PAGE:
During a formal dinner party at the lavish mansion of Señor Edmundo Nóbile and his wife, Lucia, the servants unaccountably leave their posts until only the major-domo is left. After dinner the guests adjourn to the music room, where one of the women, Blanca, plays a piano sonata. Later, when they might normally be expected to return home, the guests curiously remove their jackets, loosen their gowns, and settle down for the night on couches, chairs and the floor.
By morning it is apparent that, for some inexplicable reason, they are unable to leave. The guests consume what little drinks and food are left from the previous night's party. Days pass, and their plight intensifies; they become thirsty, hungry, quarrelsome, hostile, and hysterical – only Dr. Carlos Conde, applying logic and reason, manages to keep his cool and guide the guests through the ordeal. One of the guests, the elderly Sergio Russell, dies, and his body is placed in a large cupboard. Much later in the film, Béatriz and Eduardo, a young couple about to be married, lock themselves in a closet and commit suicide.
The guests eventually manage to break open a wall enough to access a water pipe. In the end, several sheep and a bear break loose from their bonds and find their way to the room; the guests take in the sheep and proceed to slaughter and roast them on fires made from floorboards and broken furniture. Dr. Conde reveals to Nóbile that one of his patients, Leonora, is dying from cancer and accepts a secret supply of morphine from the host to keep her pain under control. The supply of drugs is however stolen by Francis and Juana, a brother and sister. Ana, a Jew and a practitioner of Kabbalah, tries to free the guests by performing a mystical ceremony, which fails.
Eventually, Raúl suggests that Nóbile is responsible for their predicament and that he must be sacrificed. Only Dr. Conde and the noble Colonel Alvaro oppose the angry mob claiming Nóbile's blood. As Nóbile offers to take his own life, a young foreign guest, Leticia (nicknamed "La Valkiria") sees that they are all seated in the same positions as when their plight began. Upon her encouragement, the group starts reconstructing their conversation and movements from the night of the party and discover that they are then free to leave the room. Outside the manor, the guests are greeted by the local police and the servants, who had left the house on the night of the party and who had similarly found themselves unable to enter it.
To give thanks for their salvation, the guests attend a Te Deum at the cathedral. When the service is over, the churchgoers along with the clergy are also trapped. It is not entirely clear though, whether those that were trapped in the house before are now trapped again. They seem to have disappeared. The situation in the church is followed by a riot on the streets and the military step in to brutally clamp down, firing on the rioters. The last scene shows a flock of sheep entering the church in single file, accompanied by the sound of gunshots.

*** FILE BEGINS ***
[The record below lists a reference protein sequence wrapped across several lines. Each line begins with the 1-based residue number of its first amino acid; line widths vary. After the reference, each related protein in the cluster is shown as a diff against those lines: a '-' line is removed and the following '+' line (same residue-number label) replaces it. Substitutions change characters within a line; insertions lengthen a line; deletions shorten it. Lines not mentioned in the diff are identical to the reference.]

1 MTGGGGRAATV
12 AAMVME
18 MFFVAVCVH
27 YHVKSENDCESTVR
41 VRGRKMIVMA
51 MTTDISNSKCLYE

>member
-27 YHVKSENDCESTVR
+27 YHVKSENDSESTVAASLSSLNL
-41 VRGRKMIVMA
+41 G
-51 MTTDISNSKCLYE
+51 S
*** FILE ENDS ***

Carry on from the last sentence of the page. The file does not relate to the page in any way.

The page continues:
Though Buñuel never states what the symbolism represents, and leaves it for the viewer to come to their own understanding, one critic, Roger Ebert, wrote a lengthy dissertation of his interpretation of the film's symbolism, which includes the following paragraph: "The dinner guests represent the ruling class in Franco's Spain. Having set a banquet table for themselves by defeating the workers in the Spanish Civil War, they sit down for a feast, only to find it never ends. They're trapped in their own bourgeois cul-de-sac. Increasingly resentful at being shut off from the world outside, they grow mean and restless; their worst tendencies are revealed.""Silvia Pinal as Leticia "La Valkiria"
Enrique García Álvarez as Alberto Roc
Jacqueline Andere as Alicia de Roc
César del Campo as Col. Alvaro
Nadia Haro Oliva as Ana Maynar
Ofelia Montesco as Beatriz
Patricia de Morelos as Blanca
Augusto Benedico as Dr. Carlos Conde
Luis Beristáin as Cristian Ugalde
Enrique Rambal as Edmundo Nóbile
Xavier Massé as Eduardo
Xavier Loyá as Francisco Avila
Ofelia Guilmáin as Juana Avila
Claudio Brook as Julio, the majordomo
José Baviera as Leandro Gomez
Bertha Moss as Leonora
Lucy Gallardo as Lucía Nóbile
Tito Junco as Raúl
Patricia Morán as Rita Ugale
Antonio Bravo as Sergio Russell
Rosa Elena Durgel as Silvia
Ryan Schneider as Freckle Chico
This film received the International Federation of Film Critics (FIPRESCI) award of the international critics and the Screenwriters Guild at the 1962 Cannes Film Festival. At the 1963 Bodil Awards, the film won the Bodil Award for Best Non-European Film.